Infertility during Advent? The worst.
Take a whole season about waiting for a baby to arrive, and then plop a desperate, hormonal, weepy not-yet-mother-to-be right in the middle. Ugly.
I spent two Advents praying for a baby. Trying not to cry in the pew at church. Trying not to envy friends' Christmas cards. Trying not to wonder if next year we’d finally hold our own baby under the twinkling tree.
So I still ache every Advent with these readings, the ones about barren couples hoping for children. Even though Scripture’s infertility stories resonate differently now that I have babies of my own, I still understand their longing, how they pave the way for the Child who will change everything.
But these aren’t simply stories to support our hope when babies are beyond our reach. If this truth is God’s Word, it is a story for all of us. It is our story.
We all bring some longing to Advent every year. Please, God, I want. I want my grandma to get better. I want my friend to be healed. I want my husband to find a job. I want peace of mind in this troubling decision. I want to find You in my life. I want, I want, I want.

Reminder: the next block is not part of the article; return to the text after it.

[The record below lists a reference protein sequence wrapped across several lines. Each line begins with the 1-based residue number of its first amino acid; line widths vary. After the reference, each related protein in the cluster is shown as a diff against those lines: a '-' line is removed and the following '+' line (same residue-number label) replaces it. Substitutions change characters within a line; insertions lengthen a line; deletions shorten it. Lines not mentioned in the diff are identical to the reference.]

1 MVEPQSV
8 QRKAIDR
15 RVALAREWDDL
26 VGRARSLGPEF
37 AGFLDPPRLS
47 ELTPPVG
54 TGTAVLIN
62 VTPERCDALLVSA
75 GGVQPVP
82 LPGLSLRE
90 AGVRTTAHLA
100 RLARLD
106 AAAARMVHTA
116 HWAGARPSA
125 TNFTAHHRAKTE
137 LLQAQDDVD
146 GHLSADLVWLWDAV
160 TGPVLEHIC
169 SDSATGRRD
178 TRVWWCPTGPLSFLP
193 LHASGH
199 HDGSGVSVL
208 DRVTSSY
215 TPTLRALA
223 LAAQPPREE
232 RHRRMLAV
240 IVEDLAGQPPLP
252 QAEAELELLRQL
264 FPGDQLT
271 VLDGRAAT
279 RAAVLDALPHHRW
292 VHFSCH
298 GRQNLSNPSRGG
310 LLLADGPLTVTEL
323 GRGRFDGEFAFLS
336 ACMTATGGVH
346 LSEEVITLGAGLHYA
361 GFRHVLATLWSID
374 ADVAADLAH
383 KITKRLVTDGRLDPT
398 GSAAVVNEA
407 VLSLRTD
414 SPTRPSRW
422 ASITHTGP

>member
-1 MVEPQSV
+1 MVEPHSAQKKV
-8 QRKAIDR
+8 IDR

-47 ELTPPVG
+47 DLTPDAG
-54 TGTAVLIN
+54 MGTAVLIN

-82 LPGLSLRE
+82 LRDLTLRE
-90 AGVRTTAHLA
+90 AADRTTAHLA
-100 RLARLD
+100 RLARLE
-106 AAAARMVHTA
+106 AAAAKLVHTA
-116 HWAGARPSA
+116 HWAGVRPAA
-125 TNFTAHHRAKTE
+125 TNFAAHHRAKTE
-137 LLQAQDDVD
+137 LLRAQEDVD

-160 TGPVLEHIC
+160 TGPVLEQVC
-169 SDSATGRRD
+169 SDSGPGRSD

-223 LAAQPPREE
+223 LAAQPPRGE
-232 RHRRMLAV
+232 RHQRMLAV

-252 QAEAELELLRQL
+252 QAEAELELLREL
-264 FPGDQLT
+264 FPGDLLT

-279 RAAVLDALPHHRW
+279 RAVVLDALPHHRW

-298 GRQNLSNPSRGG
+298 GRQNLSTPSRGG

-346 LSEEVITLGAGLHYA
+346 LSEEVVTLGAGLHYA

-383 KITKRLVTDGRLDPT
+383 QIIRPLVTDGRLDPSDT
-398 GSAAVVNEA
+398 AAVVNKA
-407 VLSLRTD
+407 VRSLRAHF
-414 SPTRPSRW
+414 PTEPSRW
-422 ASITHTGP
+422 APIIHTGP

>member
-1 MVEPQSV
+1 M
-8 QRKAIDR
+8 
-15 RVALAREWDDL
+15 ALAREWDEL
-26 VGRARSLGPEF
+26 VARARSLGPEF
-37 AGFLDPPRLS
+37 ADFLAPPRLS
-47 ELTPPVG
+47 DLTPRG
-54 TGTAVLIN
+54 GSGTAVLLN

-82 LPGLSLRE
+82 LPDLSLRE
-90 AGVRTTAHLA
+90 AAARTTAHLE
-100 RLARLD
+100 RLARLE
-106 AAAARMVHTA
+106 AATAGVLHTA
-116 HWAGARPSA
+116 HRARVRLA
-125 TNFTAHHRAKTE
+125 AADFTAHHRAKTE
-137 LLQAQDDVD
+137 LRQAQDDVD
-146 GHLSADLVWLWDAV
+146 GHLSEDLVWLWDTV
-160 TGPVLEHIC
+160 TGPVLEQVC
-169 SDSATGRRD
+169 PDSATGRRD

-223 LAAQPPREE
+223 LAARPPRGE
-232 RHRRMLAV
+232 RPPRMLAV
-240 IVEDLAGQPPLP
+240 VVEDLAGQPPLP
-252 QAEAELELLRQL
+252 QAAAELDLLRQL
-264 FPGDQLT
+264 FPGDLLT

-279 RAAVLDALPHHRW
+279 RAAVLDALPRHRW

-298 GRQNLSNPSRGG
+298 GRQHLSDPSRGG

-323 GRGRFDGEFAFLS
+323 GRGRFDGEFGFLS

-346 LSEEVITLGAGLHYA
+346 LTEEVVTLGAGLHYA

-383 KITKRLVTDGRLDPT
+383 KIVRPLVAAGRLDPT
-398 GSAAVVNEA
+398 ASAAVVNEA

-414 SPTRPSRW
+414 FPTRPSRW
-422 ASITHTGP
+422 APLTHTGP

Today’s twinned stories of angelic announcements are stories of shared longing. Two couples waiting for children. Two husbands hoping. Two wives dreaming. You can almost hear the ache behind their words, the long nights they must have spent wrestling with infertility in a culture that prized progeny above all else.
But even in their pain, they were not alone. They were longing together.
In Advent we long together. As a family, gathered round our calendars at home. As a community, gathered round our wreaths at church. We mark the weeks. We wait and pray.
Even when our aching feels alone, even when our longing feels desperate, even when we fool ourselves into thinking that everyone else must be full of light and love while our corner of the world feels dark and cold—we are still longing as Christians within community. This is the gift and promise of what it means to be church: that we are always part of the Body of Christ.
We think we know what we are longing for this Advent. But the One who was God-Among-Us, didn't He change all our expectations with Incarnation?
He will do so again this year.
Do not be afraid.
Laura Kelly Fanucci is a mother, writer, and theological researcher. She and her husband are raising three little boys in the suburban wilds of Minnesota. You can find out more about her here.